New Study Questions Safety of Proposed Biodefense Laboratory

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Tuesday, Nov. 16, 2010

By Martin Matishak

Global Security Newswire

Comment: This November 16 article should have stated that a calculation that there is a nearly 70 percent chance a pathogen could escape the planned Bio and Agro-Defense Facility in Kansas was made by a National Research Council panel based on data from a U.S. Homeland Security Department risk assessment. The NRC panel also estimated economic losses of between $9 billion and $50 billion from a postulated foot-and-mouth disease outbreak. More

No NBAF in Kansas!

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Or anywhere else, for that matter! The National Bio-and-Agro Defense Facility (NBAF) to be built in Kansas (and they are planning the same for Texas and other locations around the nation, as well) is “A facility where research on highly infectious diseases to food animals is conducted” that is to be constructed at the Kansas State University campus at Manhattan, Kansas. It’s mission is to study diseases like Foot & Mouth Disease (FMD), for which there are no vaccines or treatments.

According to No NBAF in Kansas, a group of concerned citizens who believe this facility would be too dangerous to have anywhere on the U.S. mainland, let alone in the heart of the nation’s food production areas, “We believe that the local media and the proponents of this plan have not given the public enough information to make an informed judgment. When the residents of this state understand the risks and uncertainties of this facility they will also say NO.”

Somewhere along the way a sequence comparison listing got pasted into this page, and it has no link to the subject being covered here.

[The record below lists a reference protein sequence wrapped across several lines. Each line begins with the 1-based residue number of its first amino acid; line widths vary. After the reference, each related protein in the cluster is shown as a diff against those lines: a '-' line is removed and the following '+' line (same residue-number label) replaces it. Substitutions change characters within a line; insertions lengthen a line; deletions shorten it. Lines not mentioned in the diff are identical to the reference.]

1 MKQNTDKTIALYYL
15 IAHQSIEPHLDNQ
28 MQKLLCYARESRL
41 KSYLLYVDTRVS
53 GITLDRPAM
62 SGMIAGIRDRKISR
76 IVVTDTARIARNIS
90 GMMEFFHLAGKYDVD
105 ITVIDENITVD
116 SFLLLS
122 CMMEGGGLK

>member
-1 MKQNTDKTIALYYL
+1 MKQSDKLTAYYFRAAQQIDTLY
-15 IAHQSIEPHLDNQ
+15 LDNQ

According to the Government Accountability Office (GAO), FMD is “… a highly contagious animal disease … FMD virus is the most infectious animal disease-causing virus. It has been determined that for certain strains, the dose required to infect cattle or sheep through inhalation is about 10 organisms (10 1 TCID50).” Does this sound like something you want “tests” being done on anywhere near the nation’s food supply?

This is only one of several such facilities that are to be built right in the midst of our nation’s food production areas. The Plum Island Animal Disease Center, which has been located on an island off the northeast shore of Long Island, New York for years is about to be moved to the mainland by a directive of the Department of Homeland Security (DHS). Some experts, including the former director at the aging Plum Island facility, say research ought to be kept away from cattle populations – and, ideally, placed where the public already has accepted dangerous research.

The former head of the U.S. Agriculture Department’s Agricultural Research Service said Americans are not prepared for a foot-and-mouth outbreak that has been avoided on the mainland since 1929. According to a blog report posted on Infowars.com, “Foot-and-mouth virus can be carried on a worker’s breath or clothes, or vehicles leaving a lab, and is so contagious it has been confined to Plum Island, N.Y., for more than a half-century – far from commercial livestock. The existing lab is 100 miles northeast of New York City in the Long Island Sound, accessible only by ferry or helicopter. Researchers there who work with the live virus are not permitted to own animals at home that would be susceptible, and they must wait at least a week before attending outside events where such animals might perform, such as a circus.”

The locations selected for these facilities include Athens, Georgia; Butner, North Carolina; San Antonio, Texas; and Flora, Mississippi, all of which are home to the rasing of livestock for the nation’s food supply.

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